A Movement of Movements?—8
 
bello:
Interview
69them—maybe eight or ten—ever embraced a progressive politics. TheJesuits always had a liberal façade; but in terms of their education andthe people they produced, they were really quite conservative.
What did you do after graduation?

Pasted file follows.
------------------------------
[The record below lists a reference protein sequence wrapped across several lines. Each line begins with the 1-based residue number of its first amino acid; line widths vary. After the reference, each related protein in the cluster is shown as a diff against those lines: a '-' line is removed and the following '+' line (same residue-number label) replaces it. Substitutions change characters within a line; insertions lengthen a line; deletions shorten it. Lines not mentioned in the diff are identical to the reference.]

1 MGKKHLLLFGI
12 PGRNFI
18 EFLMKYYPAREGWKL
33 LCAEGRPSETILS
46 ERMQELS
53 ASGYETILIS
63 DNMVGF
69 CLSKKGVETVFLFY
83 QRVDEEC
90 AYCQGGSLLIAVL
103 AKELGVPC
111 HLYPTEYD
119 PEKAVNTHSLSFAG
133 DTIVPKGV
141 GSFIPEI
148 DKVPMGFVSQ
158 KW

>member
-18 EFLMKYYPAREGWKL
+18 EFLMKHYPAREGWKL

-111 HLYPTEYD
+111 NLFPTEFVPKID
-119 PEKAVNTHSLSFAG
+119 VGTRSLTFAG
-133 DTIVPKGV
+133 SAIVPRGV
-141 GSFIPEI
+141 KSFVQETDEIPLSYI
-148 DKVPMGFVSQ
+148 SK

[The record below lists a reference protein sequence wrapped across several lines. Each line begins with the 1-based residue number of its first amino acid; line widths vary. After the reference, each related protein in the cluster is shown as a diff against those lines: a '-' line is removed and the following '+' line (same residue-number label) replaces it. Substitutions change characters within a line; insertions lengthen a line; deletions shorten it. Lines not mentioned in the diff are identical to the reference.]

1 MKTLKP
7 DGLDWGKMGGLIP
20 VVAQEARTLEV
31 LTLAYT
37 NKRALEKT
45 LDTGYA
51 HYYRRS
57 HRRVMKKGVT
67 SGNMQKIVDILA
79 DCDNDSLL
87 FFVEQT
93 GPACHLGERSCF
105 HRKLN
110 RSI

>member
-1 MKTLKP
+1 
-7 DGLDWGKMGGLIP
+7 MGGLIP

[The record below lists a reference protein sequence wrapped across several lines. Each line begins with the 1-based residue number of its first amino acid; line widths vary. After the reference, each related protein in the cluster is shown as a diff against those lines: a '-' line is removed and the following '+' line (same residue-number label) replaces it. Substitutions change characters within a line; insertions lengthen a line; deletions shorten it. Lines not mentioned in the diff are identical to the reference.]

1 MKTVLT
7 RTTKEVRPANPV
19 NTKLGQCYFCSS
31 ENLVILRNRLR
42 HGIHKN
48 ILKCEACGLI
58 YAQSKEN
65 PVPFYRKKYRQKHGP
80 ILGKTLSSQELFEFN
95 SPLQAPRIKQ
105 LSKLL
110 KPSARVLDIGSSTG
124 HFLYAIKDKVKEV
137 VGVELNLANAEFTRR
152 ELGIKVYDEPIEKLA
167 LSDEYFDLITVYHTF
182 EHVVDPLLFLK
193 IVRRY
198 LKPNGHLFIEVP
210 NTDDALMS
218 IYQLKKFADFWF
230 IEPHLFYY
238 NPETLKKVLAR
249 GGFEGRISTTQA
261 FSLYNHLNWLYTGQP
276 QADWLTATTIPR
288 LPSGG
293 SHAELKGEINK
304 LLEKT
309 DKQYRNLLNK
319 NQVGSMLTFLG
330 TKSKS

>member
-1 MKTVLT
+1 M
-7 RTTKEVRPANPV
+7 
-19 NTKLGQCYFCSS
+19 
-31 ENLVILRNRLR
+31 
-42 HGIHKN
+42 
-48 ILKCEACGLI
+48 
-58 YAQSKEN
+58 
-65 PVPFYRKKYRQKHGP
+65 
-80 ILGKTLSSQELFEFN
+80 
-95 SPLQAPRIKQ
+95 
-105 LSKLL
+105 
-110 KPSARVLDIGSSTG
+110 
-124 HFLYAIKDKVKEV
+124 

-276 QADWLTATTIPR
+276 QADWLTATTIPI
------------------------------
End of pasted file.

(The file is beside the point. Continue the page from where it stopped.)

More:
Upper-class education in the Philippines led automatically either to acorporate career with the multinationals, or into law and government.I didn’t want to be trapped in either—at least, not so soon. So I wentdown to Sulu and taught in a college in Jolo for about a year. ThereI got involved in discussions with Muslim intellectuals—people whowould go on to form the Mindanao National Liberation Front, in whicha number of my students later became active too. I was in sympathywith their analysis of a systematic discrimination against Muslims in thePhilippines, although I might not have supported outright secession.After that I worked for a few years as publications director of the Instituteof Philippine Culture, which had been set up by anthropologists fromthe University of Chicago. Their approach was highly empirical buttheir ideas about Filipino social structure and behavioural patterns stillhad a lot of influence. They were closely linked to the US Agency forInternational Development. At that time, a huge proportion of Americanfunding for social-science research came from the military. People wouldgo to the Philippines—to places like the IPC—on US naval-researchgrants. This was in the second half of the sixties, at the height of thewar against Vietnam—but the social scientists there still claimed theirresearch had no military application. It was a highly politicizing momentfor me, in understanding how the system worked: that there was no dis-tinction at all between this sort of funding and academic research.